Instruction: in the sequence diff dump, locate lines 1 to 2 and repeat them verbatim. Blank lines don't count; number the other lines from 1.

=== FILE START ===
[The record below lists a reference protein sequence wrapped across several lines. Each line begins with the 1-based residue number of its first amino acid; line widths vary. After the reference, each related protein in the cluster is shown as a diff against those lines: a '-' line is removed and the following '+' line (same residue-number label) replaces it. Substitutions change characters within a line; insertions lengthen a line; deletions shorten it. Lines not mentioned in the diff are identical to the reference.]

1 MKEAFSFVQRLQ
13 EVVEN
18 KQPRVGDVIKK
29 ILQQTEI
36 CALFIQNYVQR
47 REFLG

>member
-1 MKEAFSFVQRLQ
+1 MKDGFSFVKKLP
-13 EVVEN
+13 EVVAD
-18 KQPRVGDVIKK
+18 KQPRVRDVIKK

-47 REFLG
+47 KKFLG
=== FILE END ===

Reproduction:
[The record below lists a reference protein sequence wrapped across several lines. Each line begins with the 1-based residue number of its first amino acid; line widths vary. After the reference, each related protein in the cluster is shown as a diff against those lines: a '-' line is removed and the following '+' line (same residue-number label) replaces it. Substitutions change characters within a line; insertions lengthen a line; deletions shorten it. Lines not mentioned in the diff are identical to the reference.]

1 MKEAFSFVQRLQ